October 15th is Global Handwashing Day! Why is handwashing so important?
Washing hands with water alone is not enough
Although people wash their hands with water, very few wash their hands with soap at critical moments (for example, after using the toilet, while cleaning a child, and before handling food). But washing hands with water alone is significantly less effective than washing hands with soap in terms of removing germs.
Lack of soap is not a significant barrier to handwashing at home. The vast majority of even poor households have soap in their homes.
Handwashing with soap reduces disease
Washing hands with soap after using the toilet or cleaning a child and before handling food can reduce rates of diarrheal disease, including some of its more severe manifestations, such as cholera and dysentery, by 48-59% and rates of respiratory infection by about one-quarter.
Handwashing with soap is the single-most cost-effective health intervention
Handwashing with soap is a life-saving intervention within the technological and financial reach of all countries and communities. Research shows that a $3.35 investment in handwashing brings the same health benefits as an $11.00 investment in latrine construction, a $200.00 investment in household water supply and an investment of thousands of dollars in immunization.
Turning handwashing with soap into an ingrained habit
Research shows that handwashing behavior can be changed on a large scale through the use of social marketing approaches that encourage people to adopt new handwashing behaviors. The primary target groups of hygiene behavior change programs are mothers and other caregivers of children under the age of five. Another target group for handwashing programs is school-age children.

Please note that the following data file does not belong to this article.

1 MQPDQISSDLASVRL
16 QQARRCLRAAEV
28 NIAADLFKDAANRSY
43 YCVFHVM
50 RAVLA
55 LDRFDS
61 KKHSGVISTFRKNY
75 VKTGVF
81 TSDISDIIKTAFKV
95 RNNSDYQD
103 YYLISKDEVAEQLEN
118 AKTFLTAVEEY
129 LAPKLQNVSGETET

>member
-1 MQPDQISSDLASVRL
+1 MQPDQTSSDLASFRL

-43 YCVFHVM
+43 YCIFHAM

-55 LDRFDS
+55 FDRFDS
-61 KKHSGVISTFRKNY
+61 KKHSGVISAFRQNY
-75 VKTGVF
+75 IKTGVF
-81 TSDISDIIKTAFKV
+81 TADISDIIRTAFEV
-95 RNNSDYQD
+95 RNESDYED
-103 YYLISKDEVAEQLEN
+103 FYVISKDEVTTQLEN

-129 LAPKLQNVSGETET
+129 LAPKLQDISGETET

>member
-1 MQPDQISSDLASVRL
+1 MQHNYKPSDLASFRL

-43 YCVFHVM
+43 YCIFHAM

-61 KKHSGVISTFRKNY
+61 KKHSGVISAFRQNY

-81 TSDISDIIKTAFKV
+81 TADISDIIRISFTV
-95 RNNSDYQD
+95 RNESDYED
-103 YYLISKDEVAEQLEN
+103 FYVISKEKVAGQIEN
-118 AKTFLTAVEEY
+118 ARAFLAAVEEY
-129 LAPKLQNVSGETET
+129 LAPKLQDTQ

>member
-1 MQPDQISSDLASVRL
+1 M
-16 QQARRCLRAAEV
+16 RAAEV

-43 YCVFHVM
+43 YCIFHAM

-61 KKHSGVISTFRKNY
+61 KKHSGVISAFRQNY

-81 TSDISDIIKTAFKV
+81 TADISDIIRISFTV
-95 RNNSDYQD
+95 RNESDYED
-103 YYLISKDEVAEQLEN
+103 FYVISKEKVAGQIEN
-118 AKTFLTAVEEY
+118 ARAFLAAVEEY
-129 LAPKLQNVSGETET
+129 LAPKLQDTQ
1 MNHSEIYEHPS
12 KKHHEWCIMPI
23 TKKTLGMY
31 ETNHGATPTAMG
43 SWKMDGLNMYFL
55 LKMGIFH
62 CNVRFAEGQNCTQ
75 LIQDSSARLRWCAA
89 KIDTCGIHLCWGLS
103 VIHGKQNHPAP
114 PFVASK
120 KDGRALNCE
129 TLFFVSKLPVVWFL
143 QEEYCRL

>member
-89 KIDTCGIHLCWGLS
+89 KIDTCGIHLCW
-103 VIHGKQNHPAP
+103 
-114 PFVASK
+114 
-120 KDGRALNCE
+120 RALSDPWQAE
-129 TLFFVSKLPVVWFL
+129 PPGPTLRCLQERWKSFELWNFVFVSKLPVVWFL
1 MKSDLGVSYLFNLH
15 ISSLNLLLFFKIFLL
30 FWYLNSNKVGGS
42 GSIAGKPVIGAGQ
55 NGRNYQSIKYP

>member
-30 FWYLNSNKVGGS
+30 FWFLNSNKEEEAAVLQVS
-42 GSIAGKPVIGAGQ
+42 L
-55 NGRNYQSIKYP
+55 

School programs can help establish lifelong healthy habits. Making toilets and handwashing stations available in schools is essential to ensure children's access to school, especially for girls, and critical to students’ health and to reducing absenteeism. However, schools in the region often have neither soap nor appropriate handwashing facilities. For instance, in the DRC, less than 25% of schools have adequate sanitation. This is why, building child-friendly schools includes building water and sanitation facilities.
U-Report and Handwashing
U-Report was used in Burundi in the summer of 2015 to prevent an outbreak of cholera by assessing he knowledge levels of handwashing and giving out information on handwashing and explaining the barriers to handwashing.
U-Report found that knowledge of Cholera prevention was not lacking but access to soap was. 47% of U-Reporters do not have access to soap in Burundi and the primary reason is due to cost.
Outcome: UNICEF WASH, UNICEF health sections and the Red Cross all received results to help plan their Cholera prevention initiatives. The Ministry of Health used the data to plan communications on Hand Washing Day and ask new polls to address this issue. The Soap question series led to, in October, the first ever community debates on Global Hand Washing Day (U-Report prepared a community debate guide for community mobilisers using U-Report poll question and results asked in the run up to 15 October) and the first time the Ministry of Health and other government figures heard a speech by a community member (a U-Reporter) to open the ceremony, who was voicing community concerns and statistics about Hand Washing (results of U-Report polls and challenges arising from community debates) and calling on authorities to fulfill their commitments by improving access to Hand Washing.
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